Immigrant advocates raise concern over Real ID compliance


STATE HOUSE, BOSTON, DEC. 3, 2015…..The interim registrar of motor vehicles told lawmakers on Thursday that a bill designed to bring Massachusetts into compliance with the federal Real ID Act would not prevent anyone from obtaining a license, but advocates for the immigrant community disagreed.

In October, Gov. Charlie Baker filed a bill (H 3814) to bring the Bay State into compliance with the Real ID Act, a post-2001 anti-terrorism effort intend by Congress to improve national security.

Under the federal law, “Real IDs” will be required to board a commercial airline without a passport or enter a federal building or federally-restricted areas, like power plants.

The Real ID will not be a separate card all together, but rather an enhanced version of a Massachusetts driver’s license recognized by the federal government as an acceptable form of identification. Applicants will have to visit the Registry of Motor Vehicles and provide proof of identity paperwork, and the new license will include a yellow circle with a white star inside, signifying that it is a Real ID.

“Enactment does not mean we need to all rush to the registry tomorrow. Enactment ensures the RMV moves forward with the required technical upgrade required for full compliance in an efficient, steadfast manner,” Interim Registrar of Motor Vehicles Erin Deveney told the Joint Committee on Transportation. “We anticipate a modernization program to span the next 18 months with Real ID issuance beginning at the end of that process.”

The governor’s bill would allow the registry to continue to issue non-Real ID compliant Massachusetts licenses to drivers who choose to renew their existing license and not appear in person to obtain a Real ID from the state, but those IDs after 2020 would no longer be recognized for air travel.

The Real ID Act calls on states to verify the legal status of applicants for identification cards and strengthen security standards, which advocates said could prevent some legal immigrants from obtaining driver’s licenses.

The governor’s bill includes a provision that forbids issuance of any type of license to anyone who does not have legal status — as defined by the federal government — in the country. The federal definition of legal status, advocates said, is far too strict and would not cover some legal immigrants.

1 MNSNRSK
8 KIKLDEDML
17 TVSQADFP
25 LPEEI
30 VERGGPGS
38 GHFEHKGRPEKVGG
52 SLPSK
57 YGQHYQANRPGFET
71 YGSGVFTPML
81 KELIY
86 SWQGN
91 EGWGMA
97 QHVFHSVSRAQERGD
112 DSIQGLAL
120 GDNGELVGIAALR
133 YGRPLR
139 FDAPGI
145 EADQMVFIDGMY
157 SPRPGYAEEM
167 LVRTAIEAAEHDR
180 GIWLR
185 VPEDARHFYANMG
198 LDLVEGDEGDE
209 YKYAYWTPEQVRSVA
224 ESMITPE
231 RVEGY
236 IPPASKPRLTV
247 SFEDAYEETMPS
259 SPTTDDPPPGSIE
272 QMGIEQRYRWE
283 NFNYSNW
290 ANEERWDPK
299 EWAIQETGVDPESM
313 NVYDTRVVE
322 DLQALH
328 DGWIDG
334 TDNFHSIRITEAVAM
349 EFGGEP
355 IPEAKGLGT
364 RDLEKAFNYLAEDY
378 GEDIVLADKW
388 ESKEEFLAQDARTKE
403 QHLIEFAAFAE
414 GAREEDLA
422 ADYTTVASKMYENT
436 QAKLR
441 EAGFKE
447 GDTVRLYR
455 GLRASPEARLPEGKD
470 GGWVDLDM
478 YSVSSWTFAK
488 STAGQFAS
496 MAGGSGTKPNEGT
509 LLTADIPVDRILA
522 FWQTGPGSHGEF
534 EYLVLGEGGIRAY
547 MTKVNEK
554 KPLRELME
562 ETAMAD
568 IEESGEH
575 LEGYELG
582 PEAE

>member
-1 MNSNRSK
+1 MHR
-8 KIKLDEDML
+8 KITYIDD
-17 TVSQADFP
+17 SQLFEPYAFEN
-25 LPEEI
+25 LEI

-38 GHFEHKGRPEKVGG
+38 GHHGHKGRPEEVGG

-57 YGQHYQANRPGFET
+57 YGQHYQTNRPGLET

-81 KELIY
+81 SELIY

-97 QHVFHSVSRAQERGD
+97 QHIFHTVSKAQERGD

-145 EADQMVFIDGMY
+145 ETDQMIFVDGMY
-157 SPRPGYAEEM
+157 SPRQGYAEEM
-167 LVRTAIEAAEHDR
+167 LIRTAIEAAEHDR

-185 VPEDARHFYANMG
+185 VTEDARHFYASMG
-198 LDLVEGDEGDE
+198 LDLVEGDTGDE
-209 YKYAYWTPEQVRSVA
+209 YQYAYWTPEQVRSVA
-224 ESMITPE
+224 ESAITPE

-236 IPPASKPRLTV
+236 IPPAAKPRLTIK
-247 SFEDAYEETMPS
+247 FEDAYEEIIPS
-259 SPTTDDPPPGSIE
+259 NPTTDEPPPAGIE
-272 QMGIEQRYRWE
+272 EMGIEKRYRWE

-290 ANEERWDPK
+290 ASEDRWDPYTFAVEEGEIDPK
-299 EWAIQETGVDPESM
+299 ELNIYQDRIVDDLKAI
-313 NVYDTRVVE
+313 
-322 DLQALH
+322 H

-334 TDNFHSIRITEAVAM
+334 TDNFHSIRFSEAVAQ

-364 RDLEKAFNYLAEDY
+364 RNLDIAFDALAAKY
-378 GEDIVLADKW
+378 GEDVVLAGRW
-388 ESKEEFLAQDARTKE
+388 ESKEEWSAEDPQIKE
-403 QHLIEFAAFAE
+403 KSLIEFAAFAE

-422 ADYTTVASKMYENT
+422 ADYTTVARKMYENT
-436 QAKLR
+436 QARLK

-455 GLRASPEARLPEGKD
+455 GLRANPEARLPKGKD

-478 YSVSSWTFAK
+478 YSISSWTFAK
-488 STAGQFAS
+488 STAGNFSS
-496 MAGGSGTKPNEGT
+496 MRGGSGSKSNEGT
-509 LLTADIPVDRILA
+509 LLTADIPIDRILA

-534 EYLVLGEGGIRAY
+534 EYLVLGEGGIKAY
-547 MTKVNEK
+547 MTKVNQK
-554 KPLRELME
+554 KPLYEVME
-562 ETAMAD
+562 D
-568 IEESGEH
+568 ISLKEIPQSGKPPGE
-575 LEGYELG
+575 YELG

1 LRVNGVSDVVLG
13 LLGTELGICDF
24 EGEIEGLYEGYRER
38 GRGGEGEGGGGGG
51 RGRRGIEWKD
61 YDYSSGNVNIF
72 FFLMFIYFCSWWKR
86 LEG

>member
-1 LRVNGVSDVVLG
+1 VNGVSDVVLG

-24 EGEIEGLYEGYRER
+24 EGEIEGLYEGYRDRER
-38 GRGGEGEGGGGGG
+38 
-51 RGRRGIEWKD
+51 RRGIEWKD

“Our problem is that the governor’s bill goes beyond Real ID by needlessly inserting this restrictive federal ‘lawful status’ definition into the provision for ordinary driver’s licenses,” Amy Grunder, director of legislative affairs for the Massachusetts Immigrant and Refugee Advocacy Coalition, said. “Thus preventing many lawfully presents immigrants from obtaining any type of driver’s license or registration in our state, including people who are currently driving with licenses.”

Deirdre McCann, an Irish immigrant who works as an outreach coordinator for the Irish International Immigrant Center in Boston, said many of her agency’s clients — including those who have asylum or refugee status — would be affected by the change in the law.

“These immigrants have social security numbers, they are eligible for employment authorization documents, they are currently entitled to a Massachusetts ID or a license and many of these immigrants have jobs, have children and are taxpayers,” McCann said. “They are just like any other Massachusetts resident and they should be allowed to have a driver’s license.”

While the new IDs will be valid for five years just like current driver’s licenses, Baker’s bill gives the registry the authority to issue cards valid for shorter durations to those, such as international students, who may have visas or work permits to be in the country legally for a shorter period of time.

In October, the Department of Homeland Security granted Massachusetts a second one-year extension to become compliant with the federal law.

“This means our current license and ID card holders will be able to access restricted federal facilities with the card in their wallet through October of 2016,” Deveney said.

Copyright 2015 State House News Service

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